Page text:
The farm bill contains programs that provide funding and training to protect farmland and to help farmers address the challenges that come with stewarding the land. The following programs are examples of farmland protection and conservation programs that are important for farmers in Maine.
Learn more about these programs:
Agricultural Conservation Easement Program
The Agricultural Conservation Easement Program (ACEP), which is administered by the USDA Natural Resources Conservation Service, helps private landowners, land trusts, and other entities obtain federal funding to protect and preserve working farms and ranches, and to restore, protect, and enhance wetlands and grasslands through the use of long-term easements. ACEP was created in the 2014 Farm Bill by combining three separate conservation easement programs – the Wetlands Reserve Program (WRP), the Grassland Reserve Program (GRP), and the Farm and Ranch Lands Protection Program (FRPP). Maine Farmland Trust has received funding through this Program for its Purchased Easement Program.
Working Lands Conservation Programs
The farm bill contains programs that support working lands conservation to help farmers steward their natural resources. The Conservation Stewardship Program (CSP) provides farmers and ranchers with technical and financial assistance to actively manage and maintain existing conservation systems and to implement additional conservation activities on land in agricultural production. Similarly, the Environmental Quality Incentives Program (EQIP) provides financial resources and one-on-one help to farmers and ranchers to plan and implement structural, vegetative, and management practices on agricultural land.
Regional Conservation Partnership Program
The Regional Conservation Partnership Program (RCPP) was established in the 2014 farm bill and is administered by the Natural Resources Conservation Service (NRCS). The Program provides funding to partnerships of state agencies and non-governmental organizations to help agricultural producers install and maintain conservation activities in selected project areas. The Program works differently than other USDA conservation programs in that the government and non-governmental organization partners submit project proposals, and once a project is selected, farmers and ranchers can then apply to NRCS to participate in the RCPP project. The types of projects can address many different conservation goals, from soil health, to water quality, to wildlife conservation. Maine Farmland Trust received a grant through this Program in 2017 to conserve farmland and marsh habitat in Maine.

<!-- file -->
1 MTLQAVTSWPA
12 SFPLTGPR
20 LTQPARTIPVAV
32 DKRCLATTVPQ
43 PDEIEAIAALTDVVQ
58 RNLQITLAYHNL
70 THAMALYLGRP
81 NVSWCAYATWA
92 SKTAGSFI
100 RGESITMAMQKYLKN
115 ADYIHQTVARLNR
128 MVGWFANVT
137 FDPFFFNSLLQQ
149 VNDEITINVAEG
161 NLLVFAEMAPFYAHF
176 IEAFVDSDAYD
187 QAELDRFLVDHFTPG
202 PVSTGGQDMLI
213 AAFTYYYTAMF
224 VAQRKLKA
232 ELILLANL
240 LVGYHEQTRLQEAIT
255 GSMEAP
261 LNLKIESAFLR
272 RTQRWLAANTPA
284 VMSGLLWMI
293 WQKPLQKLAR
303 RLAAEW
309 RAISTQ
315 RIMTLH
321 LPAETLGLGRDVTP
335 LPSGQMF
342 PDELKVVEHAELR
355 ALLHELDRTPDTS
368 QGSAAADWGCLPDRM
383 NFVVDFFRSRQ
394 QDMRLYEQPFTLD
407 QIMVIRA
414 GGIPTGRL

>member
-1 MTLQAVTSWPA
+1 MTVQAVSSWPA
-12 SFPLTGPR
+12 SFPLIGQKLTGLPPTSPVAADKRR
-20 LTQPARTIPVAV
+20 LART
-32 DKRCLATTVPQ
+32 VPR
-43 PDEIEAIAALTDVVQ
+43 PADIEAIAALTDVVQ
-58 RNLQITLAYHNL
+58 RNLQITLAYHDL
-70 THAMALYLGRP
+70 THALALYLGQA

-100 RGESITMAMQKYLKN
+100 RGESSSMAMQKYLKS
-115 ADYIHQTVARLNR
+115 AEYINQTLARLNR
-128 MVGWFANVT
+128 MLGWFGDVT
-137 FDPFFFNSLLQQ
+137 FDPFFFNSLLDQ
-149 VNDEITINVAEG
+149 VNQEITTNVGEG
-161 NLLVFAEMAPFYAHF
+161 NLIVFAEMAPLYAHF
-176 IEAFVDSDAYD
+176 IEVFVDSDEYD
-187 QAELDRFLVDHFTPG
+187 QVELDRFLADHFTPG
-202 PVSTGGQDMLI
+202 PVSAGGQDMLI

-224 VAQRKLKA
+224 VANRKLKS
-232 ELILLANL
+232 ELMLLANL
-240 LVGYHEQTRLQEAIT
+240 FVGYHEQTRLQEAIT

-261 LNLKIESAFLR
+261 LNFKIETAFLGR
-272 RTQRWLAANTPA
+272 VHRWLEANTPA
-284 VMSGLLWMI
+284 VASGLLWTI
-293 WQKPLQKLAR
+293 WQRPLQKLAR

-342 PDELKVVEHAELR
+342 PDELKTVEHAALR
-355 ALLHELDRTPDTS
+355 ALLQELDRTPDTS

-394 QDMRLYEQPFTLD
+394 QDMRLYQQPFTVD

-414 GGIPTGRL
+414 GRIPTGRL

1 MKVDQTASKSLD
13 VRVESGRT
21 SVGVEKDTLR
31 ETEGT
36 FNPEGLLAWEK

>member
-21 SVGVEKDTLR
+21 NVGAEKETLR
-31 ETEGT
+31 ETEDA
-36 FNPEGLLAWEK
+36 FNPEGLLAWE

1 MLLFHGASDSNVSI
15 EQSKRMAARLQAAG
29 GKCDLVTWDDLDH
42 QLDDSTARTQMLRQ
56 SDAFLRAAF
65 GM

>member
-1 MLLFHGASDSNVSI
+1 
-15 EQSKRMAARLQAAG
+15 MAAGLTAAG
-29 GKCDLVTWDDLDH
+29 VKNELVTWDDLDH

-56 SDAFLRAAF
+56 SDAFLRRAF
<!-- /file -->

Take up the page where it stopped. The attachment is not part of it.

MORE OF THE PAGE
Conservation Reserve Program
The Conservation Reserve Program (CRP) provides farmers and ranchers with a yearly rental payment to remove environmentally sensitive land from production and plant resource-conserving land cover to protect soil, water, and wildlife habitat. The purpose of the program is to re-establish valuable land cover to help improve water quality, prevent soil erosion, and reduce loss of wildlife habitat.
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